Havre de Grace is getting a bit of a late start on planning for marking the 200th anniversary of the city's sacking during the War of 1812.
It's already 2012, which means the 200th anniversary of the murky start of the war is this year, and the anniversary of Havre de Grace's invasion by a British naval raiding party is coming up in just about nine months.
It's worth pointing out that the anniversary falls on one of the biggest weekends in the Havre de Grace social calendar year, that being Decoy Festival weekend.
In recent years, that weekend's events have grown to include a re-enactment of the raid on Havre de Grace, staged at the north end of town at the Susquehanna Lock House (which wouldn't have been built until the 1830s) rather than at the south end at Concord Point, the supposed scene of the battle.
The war whose bicentennial is observed this year is something of a footnote in U.S. history, comparable to the Mexican – American War of the mid-1840s or the Spanish American War of the early 1900s.
It is more well known in popular culture because it is the conflict that resulted in the writing of the "Star Spangled Banner," our national anthem, and in Maryland in particular because a fair amount of the action took place along the state's western shore of the Chesapeake Bay andWashington, D.C.
The war is regarded to some degree as a kind of brief re-fighting of the Revolution, and the U.S. ability to fend off the forces of the crown certainly erased any musings that the old colonial order would be restored.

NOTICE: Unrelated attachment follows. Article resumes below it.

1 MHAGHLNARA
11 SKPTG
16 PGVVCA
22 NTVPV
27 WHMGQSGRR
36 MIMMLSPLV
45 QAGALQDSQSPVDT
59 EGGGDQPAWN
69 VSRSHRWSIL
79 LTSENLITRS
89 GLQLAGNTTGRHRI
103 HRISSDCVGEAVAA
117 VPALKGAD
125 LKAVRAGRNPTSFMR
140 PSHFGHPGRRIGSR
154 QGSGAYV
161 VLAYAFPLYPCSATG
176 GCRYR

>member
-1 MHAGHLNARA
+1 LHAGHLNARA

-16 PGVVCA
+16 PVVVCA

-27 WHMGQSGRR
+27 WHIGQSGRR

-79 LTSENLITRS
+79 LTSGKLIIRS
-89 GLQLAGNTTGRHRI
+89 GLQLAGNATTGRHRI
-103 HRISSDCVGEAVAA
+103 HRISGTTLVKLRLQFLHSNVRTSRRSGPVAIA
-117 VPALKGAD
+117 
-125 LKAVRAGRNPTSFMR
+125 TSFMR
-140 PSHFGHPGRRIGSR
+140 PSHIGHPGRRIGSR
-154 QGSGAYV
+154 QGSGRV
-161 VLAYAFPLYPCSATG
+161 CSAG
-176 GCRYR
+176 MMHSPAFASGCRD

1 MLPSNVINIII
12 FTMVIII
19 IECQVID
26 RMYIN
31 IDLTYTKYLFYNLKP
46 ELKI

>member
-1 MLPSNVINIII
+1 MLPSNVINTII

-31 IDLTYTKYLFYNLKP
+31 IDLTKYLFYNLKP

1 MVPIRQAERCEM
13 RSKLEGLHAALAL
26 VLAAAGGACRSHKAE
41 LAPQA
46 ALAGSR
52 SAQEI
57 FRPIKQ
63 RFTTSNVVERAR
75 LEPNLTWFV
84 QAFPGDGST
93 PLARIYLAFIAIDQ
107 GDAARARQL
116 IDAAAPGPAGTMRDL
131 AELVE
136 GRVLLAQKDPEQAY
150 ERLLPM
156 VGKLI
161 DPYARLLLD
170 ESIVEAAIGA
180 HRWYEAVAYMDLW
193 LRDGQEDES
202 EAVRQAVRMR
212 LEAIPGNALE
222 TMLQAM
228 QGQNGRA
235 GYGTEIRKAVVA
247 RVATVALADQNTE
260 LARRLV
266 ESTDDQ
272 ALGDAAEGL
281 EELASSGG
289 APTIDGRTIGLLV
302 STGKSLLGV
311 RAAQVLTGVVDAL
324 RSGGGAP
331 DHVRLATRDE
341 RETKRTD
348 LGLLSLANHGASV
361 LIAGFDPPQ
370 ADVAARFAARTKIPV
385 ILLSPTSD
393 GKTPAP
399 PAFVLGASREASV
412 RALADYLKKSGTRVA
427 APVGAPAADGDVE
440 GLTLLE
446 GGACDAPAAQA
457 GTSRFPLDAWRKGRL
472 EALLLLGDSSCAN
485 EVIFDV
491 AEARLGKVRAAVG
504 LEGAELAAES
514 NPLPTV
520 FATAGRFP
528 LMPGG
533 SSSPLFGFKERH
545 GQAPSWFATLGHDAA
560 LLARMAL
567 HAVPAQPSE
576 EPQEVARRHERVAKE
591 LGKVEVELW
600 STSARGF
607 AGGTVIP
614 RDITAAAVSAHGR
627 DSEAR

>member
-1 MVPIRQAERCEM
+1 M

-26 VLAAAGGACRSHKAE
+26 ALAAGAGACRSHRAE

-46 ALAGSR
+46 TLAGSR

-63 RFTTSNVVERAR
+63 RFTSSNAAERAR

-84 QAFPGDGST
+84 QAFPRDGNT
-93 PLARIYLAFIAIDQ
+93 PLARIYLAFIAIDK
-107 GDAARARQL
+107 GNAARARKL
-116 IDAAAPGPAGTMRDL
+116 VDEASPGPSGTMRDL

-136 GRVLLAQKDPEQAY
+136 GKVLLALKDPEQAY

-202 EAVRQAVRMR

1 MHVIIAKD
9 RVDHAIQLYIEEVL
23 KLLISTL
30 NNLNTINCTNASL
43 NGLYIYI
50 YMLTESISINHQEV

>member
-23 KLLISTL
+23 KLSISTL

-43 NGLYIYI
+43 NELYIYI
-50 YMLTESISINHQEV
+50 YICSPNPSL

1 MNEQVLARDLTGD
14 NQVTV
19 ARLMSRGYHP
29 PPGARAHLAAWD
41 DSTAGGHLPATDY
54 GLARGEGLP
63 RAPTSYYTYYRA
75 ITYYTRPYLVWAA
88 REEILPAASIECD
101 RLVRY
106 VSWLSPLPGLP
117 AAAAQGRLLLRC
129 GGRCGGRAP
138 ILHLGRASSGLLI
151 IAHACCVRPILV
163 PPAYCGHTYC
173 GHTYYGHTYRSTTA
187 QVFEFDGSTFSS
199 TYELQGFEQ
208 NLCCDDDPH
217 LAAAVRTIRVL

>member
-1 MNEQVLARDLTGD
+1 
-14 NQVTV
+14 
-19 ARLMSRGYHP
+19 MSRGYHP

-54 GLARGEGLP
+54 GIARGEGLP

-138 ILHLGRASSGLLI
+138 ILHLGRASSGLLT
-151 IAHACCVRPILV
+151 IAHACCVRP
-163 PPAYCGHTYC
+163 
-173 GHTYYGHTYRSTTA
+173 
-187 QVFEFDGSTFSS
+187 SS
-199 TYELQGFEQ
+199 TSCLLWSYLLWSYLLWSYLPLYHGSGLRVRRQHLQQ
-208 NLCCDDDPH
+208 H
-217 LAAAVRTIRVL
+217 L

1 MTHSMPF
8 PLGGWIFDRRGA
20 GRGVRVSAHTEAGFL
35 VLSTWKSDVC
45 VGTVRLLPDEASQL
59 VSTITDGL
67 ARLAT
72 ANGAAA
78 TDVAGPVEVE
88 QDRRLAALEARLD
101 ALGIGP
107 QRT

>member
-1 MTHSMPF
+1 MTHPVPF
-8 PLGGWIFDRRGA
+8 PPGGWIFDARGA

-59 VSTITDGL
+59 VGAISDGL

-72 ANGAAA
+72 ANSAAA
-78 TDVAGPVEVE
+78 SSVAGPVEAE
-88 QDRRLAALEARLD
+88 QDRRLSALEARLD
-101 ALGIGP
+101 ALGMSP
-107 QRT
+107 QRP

The root cause, however, was a shortage of manpower in the British Navy during the Napoleonic wars. The shortage prompted the Royal Navy to press American merchant sailors into service, which was an insult to U.S. sovereignty. The war declaration, however, was a disaster.Washington, D.C.was raided and burned. The same thing was tried at Baltimore, though the defenses atFt. McHenryheld and gave rise to the national anthem.
The war drew to a close with the defeat of Napoleon at Waterloo in 1815. The U.S. peace treaty with the British was signed Christmas Eve of 1814. This was followed on Jan. 8, 1815 by the Battle of New Orleans, in which Andrew Jackson's forces crushed a British invasion force.
On Jan. 15, 1815, Congress ratified the peace treaty and it was probably a few weeks longer before all those involved in the peace treaty making and battle fighting of the season were aware of what had been going on. Still, the decisiveness of Jackson's victory is regarded by some as having eliminated any British designs on re-taking the United States and its recently-acquired Louisiana Territory.
In the midst of all these largely disconnected campaigns, on May 3, 1813, the British sacked and burned Havre de Grace.
This defeat will be cause for celebration in a few months. Given the other activities that are likely to remain on the calendar, to include the reenactment and the Decoy Festival, possibly the best course of action will be for event organizers to figure out a way to get a fireworks display to add to what's on the agenda and be done with it.
Fittingly, given the odd nature of the war, any additional celebrations on Decoy Festival weekend are likely to come across as something of an afterthought, which is perfectly OK.